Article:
NASA’s experimental X-59 jet, which could make supersonic commercial travel a reality, has been cleared for final assembly. The X-59 Quiet SuperSonic Technology (QueSST) aircraft, designed by Lockheed Martin, could take its first flight as soon as 2021.
ADIFO could resurrect the idea of flying saucers, promising extreme speed, efficiency and aerial agility
At low speed, it operates like a quadcopter, at high speed, it’s a jet-propelled, highly efficient supersonic aircraft whose entire body acts as a low-drag wing. Those are the claims of the Romanian creators of this flying saucer that’s designed to offer unprecedented aerial agility across a broad range of speeds.
GE Aviation engineers have unveiled Affinity, a new family of supersonic jet engines for civilian aircraft.
GE Aviation has given impetus to the revival of civilian supersonic flight by revealing a new family of engines designed to fly faster than the speed of sound. Called the Affinity, the new engine will be incorporated into the Aerion AS2 supersonic business jet, which is being developed in partnership with Lockheed Martin, GE Aviation and Honeywell, and could cut the time of a transatlantic flight by three hours.
Fastest business jet on the planet.
Spike Aerospace, a Boston based aerospace company, is working on a new aircraft that it believes will be the fastest business jet in the world. The aircraft is called the S-512 and Spike says that the jet will be capable of cruising at Mach 1.6 and will have a max speed of Mach 1.8. (Video)
Vacuum Tube Train
Despite a 5 hour time difference you could have lunch in Manhattan and still get to London in time for the theater with the help of a 4,000 mph magnetically levitated train.
The jet is designed to be far more fuel-efficient than Concorde with a greatly reduced sonic boom.
It looks like a plane designed for a superhero or an invading alien force. But this sleek, green aircraft could one day be the supersonic jet of the future.
British engineers have started building what they hope will be the world’s fastest car – capable of reaching 1,000mph. The Bloodhound SSC (Supersonic car) will be powered by a jet engine from Eurofighter Typhoon being positioned above a hybrid rocket. This combination should produce 135,000 horsepower — equivalent to the power of 180 Formula One cars.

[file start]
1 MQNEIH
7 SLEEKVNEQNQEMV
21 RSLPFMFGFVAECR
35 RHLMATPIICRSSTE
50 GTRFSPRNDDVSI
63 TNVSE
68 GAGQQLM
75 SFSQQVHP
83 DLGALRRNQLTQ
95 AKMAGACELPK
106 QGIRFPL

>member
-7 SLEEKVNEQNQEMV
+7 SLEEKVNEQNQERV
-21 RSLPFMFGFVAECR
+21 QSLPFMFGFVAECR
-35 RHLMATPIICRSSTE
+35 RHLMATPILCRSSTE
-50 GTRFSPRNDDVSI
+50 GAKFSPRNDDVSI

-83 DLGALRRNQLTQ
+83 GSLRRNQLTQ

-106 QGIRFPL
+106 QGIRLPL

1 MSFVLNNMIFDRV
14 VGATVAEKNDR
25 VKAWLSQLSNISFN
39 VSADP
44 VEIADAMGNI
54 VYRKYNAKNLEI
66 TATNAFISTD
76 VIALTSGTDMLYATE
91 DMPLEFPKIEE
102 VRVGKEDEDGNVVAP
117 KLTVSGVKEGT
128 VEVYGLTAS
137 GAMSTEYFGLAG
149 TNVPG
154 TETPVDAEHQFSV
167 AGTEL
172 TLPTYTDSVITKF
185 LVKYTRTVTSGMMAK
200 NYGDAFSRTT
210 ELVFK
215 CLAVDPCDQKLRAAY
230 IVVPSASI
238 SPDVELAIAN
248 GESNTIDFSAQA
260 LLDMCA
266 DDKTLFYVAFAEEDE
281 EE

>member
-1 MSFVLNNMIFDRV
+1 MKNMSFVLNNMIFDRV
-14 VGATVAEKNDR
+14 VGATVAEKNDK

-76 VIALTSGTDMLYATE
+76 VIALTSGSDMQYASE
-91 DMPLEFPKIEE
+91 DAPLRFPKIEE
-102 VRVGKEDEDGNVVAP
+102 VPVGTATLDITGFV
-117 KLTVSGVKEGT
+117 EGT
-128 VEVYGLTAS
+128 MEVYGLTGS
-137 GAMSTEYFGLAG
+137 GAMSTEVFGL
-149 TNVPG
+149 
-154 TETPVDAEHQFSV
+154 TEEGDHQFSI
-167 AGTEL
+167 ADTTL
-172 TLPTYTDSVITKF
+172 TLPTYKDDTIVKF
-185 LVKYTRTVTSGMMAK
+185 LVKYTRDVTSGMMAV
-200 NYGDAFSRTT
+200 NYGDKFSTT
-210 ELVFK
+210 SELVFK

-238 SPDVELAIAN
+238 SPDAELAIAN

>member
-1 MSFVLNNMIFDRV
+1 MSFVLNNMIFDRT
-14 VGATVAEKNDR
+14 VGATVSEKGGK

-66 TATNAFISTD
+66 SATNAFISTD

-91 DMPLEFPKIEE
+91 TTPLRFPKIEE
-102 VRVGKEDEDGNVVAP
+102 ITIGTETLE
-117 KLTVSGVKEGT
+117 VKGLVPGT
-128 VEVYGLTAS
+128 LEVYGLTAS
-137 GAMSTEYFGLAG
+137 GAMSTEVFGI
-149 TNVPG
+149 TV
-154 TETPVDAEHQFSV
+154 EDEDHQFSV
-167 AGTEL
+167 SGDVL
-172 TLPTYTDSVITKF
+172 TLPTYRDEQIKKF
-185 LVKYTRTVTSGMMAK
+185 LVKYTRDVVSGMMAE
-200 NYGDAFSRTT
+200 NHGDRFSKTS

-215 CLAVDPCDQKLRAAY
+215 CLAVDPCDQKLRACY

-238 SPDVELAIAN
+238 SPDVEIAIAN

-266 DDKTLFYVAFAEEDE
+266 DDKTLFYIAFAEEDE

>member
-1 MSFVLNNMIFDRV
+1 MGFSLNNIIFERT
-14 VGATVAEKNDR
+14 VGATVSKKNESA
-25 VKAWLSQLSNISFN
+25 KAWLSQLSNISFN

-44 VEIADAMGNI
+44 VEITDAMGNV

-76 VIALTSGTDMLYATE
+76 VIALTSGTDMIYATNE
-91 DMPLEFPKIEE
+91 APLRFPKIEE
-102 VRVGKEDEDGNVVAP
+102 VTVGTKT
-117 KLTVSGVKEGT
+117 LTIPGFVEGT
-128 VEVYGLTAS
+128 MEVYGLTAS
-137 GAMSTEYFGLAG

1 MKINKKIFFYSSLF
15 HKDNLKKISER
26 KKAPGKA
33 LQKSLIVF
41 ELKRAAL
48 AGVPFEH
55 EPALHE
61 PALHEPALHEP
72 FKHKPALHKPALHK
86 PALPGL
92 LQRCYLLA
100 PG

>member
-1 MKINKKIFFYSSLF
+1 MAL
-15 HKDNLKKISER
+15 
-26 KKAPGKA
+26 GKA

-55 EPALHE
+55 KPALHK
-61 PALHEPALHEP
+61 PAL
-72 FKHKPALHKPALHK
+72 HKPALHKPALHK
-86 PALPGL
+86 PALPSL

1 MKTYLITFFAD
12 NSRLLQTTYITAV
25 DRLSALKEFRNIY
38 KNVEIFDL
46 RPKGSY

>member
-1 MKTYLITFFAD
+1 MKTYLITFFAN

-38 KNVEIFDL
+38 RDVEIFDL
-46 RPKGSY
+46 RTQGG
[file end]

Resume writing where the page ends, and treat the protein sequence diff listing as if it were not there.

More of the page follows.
An Air Force F-22 Raptor executes a supersonic flyby over the flight deck of the aircraft carrier USS John C. Stennis
The quick lens of U.S. Navy sonar technician Ronald Dejarnett was able to capture this Air Force F-22 going supersonic over the Gulf of Alaska as the pilot did his best Top Gun flyby impression.
Some parts of the plane still work!
Tu-144 which first flew on 31 December 1968 (two months before Concorde) is the fastest supersonic commercial airliner ever made. Despite the similarity of the Tu-144 to Concorde, there were significant differences in the control, navigation and engine systems. The Tu-144 was in some ways a more technologically advanced aircraft, but in areas such as range, aerodynamic sophistication, braking and engine control, it lagged behind Concorde. A total of 16 airworthy Tu-144s were built, Aeroflot had only made 55 scheduled passenger flights with their Tu-144s before they put them out of service. (PICS)
While we are pretty busy talking about space tourism and flying cars, Finnair, which is celebrating its 85th birthday, is envisioning the future of flying. What might flying be like then in 85 years? I have no idea, but the ingenious folks at Finnair seem to have an answer to the question. They have conceptualized five future aircrafts for the year 2093, which boast streamlined exteriors and entertainment-rich interiors. The best part is that all the aircrafts are eco-friendly and materials used in the making are 100 percent recyclable. Let’s take a quick look at the conceptualized aircrafts of 2093.
A cough captured on film
In Roald Dahl’s novel “The B.F.G.,” the title character, a big friendly giant, captures dreams in glass jars. At Pennsylvania State University, a professor of engineering has captured something less whimsical but no less ephemeral – a cough – on film. (Pics)
Piece of cake. No serious engineering needed here
The idea is as wondrous as it is audacious: Get on a train at New York City’s Penn Station and hit Paris, London or Brussels just an hour later. “From an engineering point of view there are no serious stumbling blocks,” says Ernst Frankel, retired professor of ocean engineering at MIT.